Ireland fecked out of World Cup early again after failing to back up big talk 2 years ago

Ireland fecked out of World Cup early again after failing to back up big talk

"At the end of the World Cup you guys will probably turn on us, and start calling for our heads, saying we’re too old and that the next batch have to come through. I can see it already."

So said Johnny Sexton at the Captain's Run in Chofu, 24 hours before his Ireland side got unceremoniously slung out of another World Cup. Closing time. Fun's over.


But it was never much fun and it hasn't been since the turn of the year.

Team of Us. Ireland Believes. Everyone in.

Like Euro 2012 (for football) and the 2015 World Cup, these advertising slogans often jar, during the commercial breaks, when your country is getting an almighty thumping.

Many of these campaigns are put together months before the big tournaments get underway. It can feel like light years, at times.

For the second Rugby World Cup going, Ireland have been packed off home and no-one will miss us. Japan will not be as colourful, or shift as many units of alcohol, without the fans but don't worry about them. Their national team is flying and they have brought the nation along with them with a brand of running, attacking rugby.

Ireland fans stuck with their side out of hope and blind loyalty. The signs were looking bad, all year, but we told ourselves that our big players had one BIG game in them.

In the end, that big game arrived against a Scotland side that were turfed out at the pool stages. Nobody will miss them either.


The 46-14 defeat to the All Blacks is up there with our abject failure in the final Six Nations game as our worst performance of the year. For a team that reached such heights in 2018, they have plummeted to earth at an alarming rate.

Ireland (Photo by Brendan Moran/Sportsfile)

Earlier in the week, Johnny Sexton spoke of the "strange" negativity around the Irish team. Perhaps if he had looked at his team's performances this year he would have realised there was nothing strange about it.

Up until today's game in Chofu, Ireland had lost three of the big four games they had played in - England (L), and Wales (L) in the Six Nations then Scotland (W) and Japan (L) in the World Cup. There was also a record 57-15 beating by England at Twickenham, in a warm-up, but we were assured that was due to England having front-loaded their preparations.


There was nothing strange about Irish pundits and fans fearing the worst. All the signs were there. And, in truth, whether it was New Zealand or South Africa, Ireland at their current, low ebb would have struggled badly against either.

Four years ago, in Cardiff, Ireland were put to the sword by a rampant Argentina side. 43-20 as they were blown off the pitch by a vibrant team showing no fear of playing in the knock-out stages.

At House of Rugby's live show in Limerick, on Thursday, Ireland back-row show O'Brien insisted that his side's four injuries to key players and his suspension from the game had been the difference. "If even one of us played," he said, "I'm convinced we would have won."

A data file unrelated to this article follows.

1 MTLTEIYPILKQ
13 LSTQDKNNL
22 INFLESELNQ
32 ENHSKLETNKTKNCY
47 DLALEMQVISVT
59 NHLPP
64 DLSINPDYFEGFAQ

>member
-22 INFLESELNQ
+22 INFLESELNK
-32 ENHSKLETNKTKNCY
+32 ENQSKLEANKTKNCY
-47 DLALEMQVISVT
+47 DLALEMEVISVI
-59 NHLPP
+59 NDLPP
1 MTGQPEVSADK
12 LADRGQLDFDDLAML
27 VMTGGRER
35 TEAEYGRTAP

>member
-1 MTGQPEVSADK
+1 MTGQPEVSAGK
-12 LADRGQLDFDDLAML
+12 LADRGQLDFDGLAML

Joe Schmidt went back to the drawing board in the winter of 2015 and came back with his solution:

  • We're on the right track with my tactics
  • We need a deeper playing pool

The IRFU backed him to the hilt and Operation 2019 was underway. Since 2015, Schmidt capped 41 new players as he sought to add some depth to his squad and back up the likes of Johnny Sexton, Peter O'Mahony and Conor Murray.

The likes of CJ Stander, Tadhg Furlong, Jacob Stockdale, Joey Carbery, Dan Leavy, Josh van der Flier and James Ryan emerged, and prospered, but rugby looked to be moving on. Ireland's tactics of relying on box-kicks, set-pieces, the 'Sexton Loop' and one-out runners were not for changing.


Ireland's tactics looked dated in 2015 but they only made a few tweaks while the likes of England (Ford, Farrell and Slade) and New Zealand (Barrett and Mo'unga) were going for two distributors in their backlines. Changing the point of attack and going with two and three lads making the big plays.

Schmidt wanted his forwards to improve their passing, too, and that has been an area of improvement but those forwards are now losing collisions with worrying regularity.

England, Wales, Japan and New Zealand all had us figured out. Front up in defence, don't commit huge numbers to the breakdown, keep your discipline and wait for Ireland to wear themselves out, or make a mistake. Even Russia caused us trouble for a 40-minute period with those tactics.

Schmidt also went with his old reliables and would die on that hill. Kearney, Best, O'Mahony, Healy, Murray, Sexton, Stander, Earls and Henshaw all started and none emerged with much credit. Players that had shown form - Conway, Farrell, Larmour, Kilcoyne, Ruddock and Beirne - were either on the bench or in the stands.

Sexton talked the talk at two press briefings this week but he most certainly did not back up his big words against the All Blacks. In fairness, few in the green jersey did.

Still, you get the impression that an entirely different starting XV would still have been tonked by New Zealand.

Confidence has been low in this Ireland side since England came to Dublin and trampled all over them. They may have won games since but they have never truly recovered.

Joe Schmidt is Ireland's greatest ever coach but he appears to have brought them as far as he can.

The shame is that the journey appeared to end when we defeated New Zealand in November 2018... 11 months ago.